Labour Studies Index

Updated: 2022-05-16

The Impact of Informal Caregiving Intensity on Labour Market Outcomes

Document type Thesis
Author Jacobs, Josephine Christina
Degree Ph.D., Institute of Health policy, Management and Evaluation
Publisher University of Toronto; Toronto
Date 2014
Pages 180 pages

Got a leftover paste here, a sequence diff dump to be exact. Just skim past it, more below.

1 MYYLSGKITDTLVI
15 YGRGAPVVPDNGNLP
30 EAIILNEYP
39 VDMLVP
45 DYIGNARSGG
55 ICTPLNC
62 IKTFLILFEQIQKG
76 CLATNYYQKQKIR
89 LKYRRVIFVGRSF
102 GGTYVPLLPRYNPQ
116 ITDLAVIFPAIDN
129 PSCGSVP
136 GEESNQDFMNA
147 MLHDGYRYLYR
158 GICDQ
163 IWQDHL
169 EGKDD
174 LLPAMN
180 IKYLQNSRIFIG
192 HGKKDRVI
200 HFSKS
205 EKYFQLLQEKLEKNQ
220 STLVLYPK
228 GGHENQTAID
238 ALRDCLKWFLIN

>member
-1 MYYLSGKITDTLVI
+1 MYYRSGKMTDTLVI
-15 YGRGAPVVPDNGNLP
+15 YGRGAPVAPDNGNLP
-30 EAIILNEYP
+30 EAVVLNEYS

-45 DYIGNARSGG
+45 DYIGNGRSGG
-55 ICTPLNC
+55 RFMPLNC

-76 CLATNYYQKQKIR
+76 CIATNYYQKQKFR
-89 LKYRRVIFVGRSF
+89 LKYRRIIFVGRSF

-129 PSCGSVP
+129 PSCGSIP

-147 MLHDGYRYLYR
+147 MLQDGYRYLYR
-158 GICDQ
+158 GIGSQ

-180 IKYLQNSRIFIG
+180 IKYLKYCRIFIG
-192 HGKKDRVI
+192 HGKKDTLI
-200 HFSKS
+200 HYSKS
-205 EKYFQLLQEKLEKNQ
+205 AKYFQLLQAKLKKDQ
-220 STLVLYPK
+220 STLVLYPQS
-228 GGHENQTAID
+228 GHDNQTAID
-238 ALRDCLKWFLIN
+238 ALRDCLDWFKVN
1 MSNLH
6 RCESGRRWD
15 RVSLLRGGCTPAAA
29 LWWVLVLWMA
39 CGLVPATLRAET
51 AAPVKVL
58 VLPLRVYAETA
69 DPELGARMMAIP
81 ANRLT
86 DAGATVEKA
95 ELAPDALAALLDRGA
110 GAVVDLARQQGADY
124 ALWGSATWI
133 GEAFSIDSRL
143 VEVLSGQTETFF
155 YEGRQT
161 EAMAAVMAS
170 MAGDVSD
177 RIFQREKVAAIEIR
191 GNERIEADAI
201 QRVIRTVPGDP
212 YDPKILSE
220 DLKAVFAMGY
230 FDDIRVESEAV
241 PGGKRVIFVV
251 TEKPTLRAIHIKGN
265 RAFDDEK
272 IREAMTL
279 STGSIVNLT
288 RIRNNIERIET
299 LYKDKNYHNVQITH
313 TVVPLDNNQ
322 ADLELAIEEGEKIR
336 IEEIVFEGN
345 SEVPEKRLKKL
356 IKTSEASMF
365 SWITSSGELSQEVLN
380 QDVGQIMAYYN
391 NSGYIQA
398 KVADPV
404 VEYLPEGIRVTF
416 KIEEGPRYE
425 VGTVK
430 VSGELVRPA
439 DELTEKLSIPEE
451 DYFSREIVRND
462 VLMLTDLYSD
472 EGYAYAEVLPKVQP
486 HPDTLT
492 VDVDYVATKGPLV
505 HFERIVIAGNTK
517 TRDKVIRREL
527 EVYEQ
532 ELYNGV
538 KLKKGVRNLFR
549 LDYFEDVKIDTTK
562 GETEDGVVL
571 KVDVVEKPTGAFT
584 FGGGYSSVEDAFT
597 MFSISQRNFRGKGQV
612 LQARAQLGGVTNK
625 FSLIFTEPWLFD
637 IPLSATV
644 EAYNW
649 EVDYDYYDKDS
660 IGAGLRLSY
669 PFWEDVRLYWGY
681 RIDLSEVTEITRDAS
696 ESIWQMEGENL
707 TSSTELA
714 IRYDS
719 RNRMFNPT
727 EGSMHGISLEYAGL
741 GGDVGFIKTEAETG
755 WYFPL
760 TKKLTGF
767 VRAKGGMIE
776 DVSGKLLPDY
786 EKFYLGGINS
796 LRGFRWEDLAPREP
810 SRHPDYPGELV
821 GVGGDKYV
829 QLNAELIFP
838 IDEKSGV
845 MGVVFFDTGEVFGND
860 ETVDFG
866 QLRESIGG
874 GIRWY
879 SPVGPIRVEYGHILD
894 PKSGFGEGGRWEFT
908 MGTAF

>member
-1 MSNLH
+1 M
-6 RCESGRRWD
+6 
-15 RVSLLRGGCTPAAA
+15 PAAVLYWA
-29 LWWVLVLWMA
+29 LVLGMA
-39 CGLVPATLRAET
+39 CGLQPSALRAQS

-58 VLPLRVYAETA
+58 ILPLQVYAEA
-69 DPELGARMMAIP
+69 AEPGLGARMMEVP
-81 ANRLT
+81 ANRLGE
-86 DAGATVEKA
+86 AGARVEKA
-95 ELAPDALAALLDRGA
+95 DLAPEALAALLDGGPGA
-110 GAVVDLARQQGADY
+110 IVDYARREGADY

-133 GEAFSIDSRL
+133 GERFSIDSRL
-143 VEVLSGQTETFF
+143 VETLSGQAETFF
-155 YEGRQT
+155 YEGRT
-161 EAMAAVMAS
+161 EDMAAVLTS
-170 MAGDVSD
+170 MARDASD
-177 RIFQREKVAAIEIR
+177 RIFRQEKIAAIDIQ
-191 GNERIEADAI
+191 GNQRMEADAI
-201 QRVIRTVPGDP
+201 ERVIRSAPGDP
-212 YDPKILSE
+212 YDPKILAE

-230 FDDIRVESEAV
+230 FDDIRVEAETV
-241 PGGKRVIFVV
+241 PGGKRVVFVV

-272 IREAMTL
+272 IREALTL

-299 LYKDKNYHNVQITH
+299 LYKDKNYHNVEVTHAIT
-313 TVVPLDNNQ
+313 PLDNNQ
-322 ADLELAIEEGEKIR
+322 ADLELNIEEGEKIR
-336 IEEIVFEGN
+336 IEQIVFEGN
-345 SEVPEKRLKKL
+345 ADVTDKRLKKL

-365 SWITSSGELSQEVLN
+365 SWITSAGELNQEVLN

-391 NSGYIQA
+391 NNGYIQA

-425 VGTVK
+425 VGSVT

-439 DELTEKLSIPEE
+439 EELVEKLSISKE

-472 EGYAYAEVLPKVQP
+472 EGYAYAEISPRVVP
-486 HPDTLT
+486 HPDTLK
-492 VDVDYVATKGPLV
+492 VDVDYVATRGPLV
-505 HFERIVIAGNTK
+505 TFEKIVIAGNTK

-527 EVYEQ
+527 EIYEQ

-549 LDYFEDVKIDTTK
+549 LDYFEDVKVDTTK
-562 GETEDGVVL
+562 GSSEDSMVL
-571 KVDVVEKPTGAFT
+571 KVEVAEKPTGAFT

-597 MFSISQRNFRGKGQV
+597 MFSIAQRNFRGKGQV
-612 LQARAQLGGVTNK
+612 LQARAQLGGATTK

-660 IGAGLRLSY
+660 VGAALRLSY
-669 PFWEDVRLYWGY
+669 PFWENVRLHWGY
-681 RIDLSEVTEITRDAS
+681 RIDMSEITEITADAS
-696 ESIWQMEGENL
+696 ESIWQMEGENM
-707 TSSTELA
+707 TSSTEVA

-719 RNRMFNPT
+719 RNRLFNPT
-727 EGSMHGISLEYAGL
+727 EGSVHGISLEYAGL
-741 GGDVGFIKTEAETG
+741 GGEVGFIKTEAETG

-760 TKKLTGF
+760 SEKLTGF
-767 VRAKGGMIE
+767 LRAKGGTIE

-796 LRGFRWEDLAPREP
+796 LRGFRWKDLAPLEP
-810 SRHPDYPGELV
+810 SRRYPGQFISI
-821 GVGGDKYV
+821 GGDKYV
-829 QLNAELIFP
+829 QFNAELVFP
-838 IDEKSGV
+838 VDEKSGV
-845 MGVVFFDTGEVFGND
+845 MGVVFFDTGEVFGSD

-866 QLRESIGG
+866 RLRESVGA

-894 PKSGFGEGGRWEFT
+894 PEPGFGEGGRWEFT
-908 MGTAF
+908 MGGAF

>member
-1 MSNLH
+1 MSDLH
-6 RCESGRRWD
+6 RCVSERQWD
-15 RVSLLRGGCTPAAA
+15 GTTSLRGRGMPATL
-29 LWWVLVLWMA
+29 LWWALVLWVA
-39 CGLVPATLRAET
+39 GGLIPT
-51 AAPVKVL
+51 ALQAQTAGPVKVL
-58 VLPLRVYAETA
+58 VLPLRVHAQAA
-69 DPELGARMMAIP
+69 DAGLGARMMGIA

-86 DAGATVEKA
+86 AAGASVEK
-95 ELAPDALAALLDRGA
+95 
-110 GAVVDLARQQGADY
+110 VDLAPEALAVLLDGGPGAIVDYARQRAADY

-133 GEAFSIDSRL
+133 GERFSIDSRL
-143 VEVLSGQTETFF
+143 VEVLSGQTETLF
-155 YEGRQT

Most OECD countries have introduced policies shifting health care into community settings. These policies rely on informal caregivers to provide care to disabled or ill family and friends. At the same time, there are policies in place promoting labour market retention. To better understand how caregiving and labour policies may interact to affect the available pool of caregivers and labour force participants, we need more evidence about how informal caregiving is related to labour market outcomes. We explore this issue through three empirical studies, with a focus on caregivers who provide significant amounts of weekly care (i.e. intensive caregivers).The first study uses the Canadian cross-sectional General Social Survey to determine whether providing informal care is associated with various labour market states. We find that intense caregiving is associated with being fully retired for men and women. High intensity caregivers are also more likely to be retired before age 65. In the second study, we use the American National Longitudinal Survey of Mature Women and control for time-invariant heterogeneity and time-varying sources of bias amongst retirement-aged women. We find that women who provide at least 20 hours of informal care per week are 3 percentage points more likely to retire relative to other women, which supports the idea that intensive caregiving may cause women to retire. Finally, given changes in the policy, demographic, and cultural contexts, we use the American National Longitudinal Surveys of Young and Mature Women to explore whether labour market penalties have changed over time. Following two cohorts of pre-retirement aged women, we find that intensive informal caregiving is negatively associated with labour force participation for both pre-Baby Boomers and Baby Boomers. The caregiving effects are not significantly different across cohorts, implying that, despite the introduction of offsetting policies, labour market penalties for caregivers have persisted.